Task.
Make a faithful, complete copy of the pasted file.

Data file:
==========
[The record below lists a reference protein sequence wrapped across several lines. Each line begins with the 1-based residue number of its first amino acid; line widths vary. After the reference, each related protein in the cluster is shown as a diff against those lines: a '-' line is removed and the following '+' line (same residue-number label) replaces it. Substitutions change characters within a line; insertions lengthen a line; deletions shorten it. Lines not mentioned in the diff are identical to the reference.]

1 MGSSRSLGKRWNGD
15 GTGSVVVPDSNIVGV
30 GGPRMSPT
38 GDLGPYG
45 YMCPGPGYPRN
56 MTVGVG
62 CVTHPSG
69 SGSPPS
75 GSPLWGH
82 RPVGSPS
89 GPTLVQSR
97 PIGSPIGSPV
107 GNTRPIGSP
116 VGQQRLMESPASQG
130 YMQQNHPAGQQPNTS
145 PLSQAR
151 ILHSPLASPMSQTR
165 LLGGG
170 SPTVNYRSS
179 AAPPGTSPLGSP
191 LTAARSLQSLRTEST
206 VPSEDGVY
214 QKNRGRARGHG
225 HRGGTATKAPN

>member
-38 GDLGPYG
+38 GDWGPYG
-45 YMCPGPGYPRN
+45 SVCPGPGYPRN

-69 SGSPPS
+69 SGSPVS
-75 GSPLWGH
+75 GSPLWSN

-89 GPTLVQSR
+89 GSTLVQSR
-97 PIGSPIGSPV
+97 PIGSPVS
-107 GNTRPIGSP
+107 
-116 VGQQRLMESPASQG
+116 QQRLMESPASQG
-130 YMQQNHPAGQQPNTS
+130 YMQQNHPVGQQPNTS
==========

[The record below lists a reference protein sequence wrapped across several lines. Each line begins with the 1-based residue number of its first amino acid; line widths vary. After the reference, each related protein in the cluster is shown as a diff against those lines: a '-' line is removed and the following '+' line (same residue-number label) replaces it. Substitutions change characters within a line; insertions lengthen a line; deletions shorten it. Lines not mentioned in the diff are identical to the reference.]

1 MGSSRSLGKRWNGD
15 GTGSVVVPDSNIVGV
30 GGPRMSPT
38 GDLGPYG
45 YMCPGPGYPRN
56 MTVGVG
62 CVTHPSG
69 SGSPPS
75 GSPLWGH
82 RPVGSPS
89 GPTLVQSR
97 PIGSPIGSPV
107 GNTRPIGSP
116 VGQQRLMESPASQG
130 YMQQNHPAGQQPNTS
145 PLSQAR
151 ILHSPLASPMSQTR
165 LLGGG
170 SPTVNYRSS
179 AAPPGTSPLGSP
191 LTAARSLQSLRTEST
206 VPSEDGVY
214 QKNRGRARGHG
225 HRGGTATKAPN

>member
-38 GDLGPYG
+38 GDWGPYG
-45 YMCPGPGYPRN
+45 SVCPGPGYPRN

-69 SGSPPS
+69 SGSPVS
-75 GSPLWGH
+75 GSPLWSN

-89 GPTLVQSR
+89 GSTLVQSR
-97 PIGSPIGSPV
+97 PIGSPVS
-107 GNTRPIGSP
+107 
-116 VGQQRLMESPASQG
+116 QQRLMESPASQG
-130 YMQQNHPAGQQPNTS
+130 YMQQNHPVGQQPNTS